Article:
Catalyst Spring 2018
Inquiry

Parks and Regulations: Sally Jewell Reflects on Her Service

Interview with the former secretary of the interior

Sally Jewell served as secretary of the interior from 2013 to 2017, during which time she was known for her policies aimed at the conservation of natural resources and the expansion of national parks. She also initiated a landmark renewable energy and conservation plan for 10 million acres of desert in California. Before heading the Department of the Interior—her first foray into public service—Jewell was CEO of the sporting/outdoor goods retailer REI.
Photo: Rebecca Hale/National Geographic

What are you most proud of when you look back at your tenure as head of the Department of the Interior?

Sally Jewell: I’d say that I’m most proud of the people I worked with, and the incredible work they did. As a private-sector person coming into government, I didn’t really know what to expect. I was blown away by the talent of the researchers, the committed public servants, those who are serving the public on a day-to-day basis, those who were upholding our trust with the American public. And I’m proud to have had their backs as they took risks to move our nation forward.

Do any specific accomplishments stand out to you as game changers?

Sally Jewell: We were able to leverage today’s technology to make smarter decisions about our public lands and waters that I think will pay dividends for generations to come. With incredible mapping capabilities, with satellite data, with the benefit of hindsight from mistakes made in the past . . . we can now look at the landscape across public lands, private lands, state lands and understand more about what’s at stake and why it is important to us.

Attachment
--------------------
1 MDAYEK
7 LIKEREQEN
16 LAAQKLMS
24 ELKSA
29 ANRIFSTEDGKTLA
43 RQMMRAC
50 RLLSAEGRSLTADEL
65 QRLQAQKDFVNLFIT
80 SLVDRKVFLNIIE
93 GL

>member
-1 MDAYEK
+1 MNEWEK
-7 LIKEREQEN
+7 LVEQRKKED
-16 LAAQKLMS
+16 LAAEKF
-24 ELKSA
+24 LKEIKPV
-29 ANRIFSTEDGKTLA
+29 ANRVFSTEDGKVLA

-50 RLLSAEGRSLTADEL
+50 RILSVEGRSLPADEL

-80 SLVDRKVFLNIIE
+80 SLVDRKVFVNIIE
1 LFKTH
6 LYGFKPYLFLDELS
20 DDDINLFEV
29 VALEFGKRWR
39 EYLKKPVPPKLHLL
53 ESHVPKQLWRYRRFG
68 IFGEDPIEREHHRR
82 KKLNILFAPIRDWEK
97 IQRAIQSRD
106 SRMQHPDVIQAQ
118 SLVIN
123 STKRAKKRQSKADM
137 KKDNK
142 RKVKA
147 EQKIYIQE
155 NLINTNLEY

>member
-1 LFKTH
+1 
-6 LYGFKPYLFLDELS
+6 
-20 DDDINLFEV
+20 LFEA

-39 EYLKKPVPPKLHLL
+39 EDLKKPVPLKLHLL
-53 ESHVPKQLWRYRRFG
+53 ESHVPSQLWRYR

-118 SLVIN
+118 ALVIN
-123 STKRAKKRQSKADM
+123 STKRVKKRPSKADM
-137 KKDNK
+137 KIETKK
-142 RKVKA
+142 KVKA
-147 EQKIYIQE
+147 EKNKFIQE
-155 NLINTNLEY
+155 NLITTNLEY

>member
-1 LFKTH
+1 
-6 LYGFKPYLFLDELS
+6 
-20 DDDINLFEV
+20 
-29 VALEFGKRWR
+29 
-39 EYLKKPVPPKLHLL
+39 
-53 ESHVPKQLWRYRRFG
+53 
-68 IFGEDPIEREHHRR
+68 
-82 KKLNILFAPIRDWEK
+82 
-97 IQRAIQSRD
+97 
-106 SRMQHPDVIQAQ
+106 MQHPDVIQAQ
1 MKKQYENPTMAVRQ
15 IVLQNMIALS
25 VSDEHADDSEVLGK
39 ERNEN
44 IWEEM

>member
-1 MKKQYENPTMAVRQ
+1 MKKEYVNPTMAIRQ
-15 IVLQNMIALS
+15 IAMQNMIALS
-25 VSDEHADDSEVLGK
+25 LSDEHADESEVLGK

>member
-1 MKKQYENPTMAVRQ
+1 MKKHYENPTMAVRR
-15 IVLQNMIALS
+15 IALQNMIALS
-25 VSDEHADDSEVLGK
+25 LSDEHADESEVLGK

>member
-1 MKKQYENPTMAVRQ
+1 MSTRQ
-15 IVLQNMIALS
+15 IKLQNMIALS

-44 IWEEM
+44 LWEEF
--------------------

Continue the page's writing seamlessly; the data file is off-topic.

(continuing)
Because of advances in science, we now know the areas that are important to set aside for conservation and the areas that are less important. We know the areas with great solar energy potential, or geothermal or wind energy. We know the areas that are important for endangered species such as the desert tortoise. This is information that can help us leave our environment in better condition for our children, grandchildren, and generations to follow. By applying the science, we can make smarter decisions.

Things are changing fast in the Department of the Interior. What changes have been most troubling to you since the Trump administration appointed Ryan Zinke to head the department?

Sally Jewell: What’s extremely frustrating to me about the Trump administration, Secretary Zinke, and what’s happening in the Department of the Interior is that they’re retreating from science. I don’t see a proactive strategy for what they want to do. I see only a proactive strategy for undoing what we did.

When thoughtful regulations are done right, they account for a lot of different points of view. They strike a balance between economic success and appropriate environmental protections, along with protections for people and resources. When you sit across the table from businesses, and help them understand how their activities can adversely impact things, or where they can be a constructive partner and build their brand and their reputation, you end up with scenarios where people work together for a common good. It takes years and years.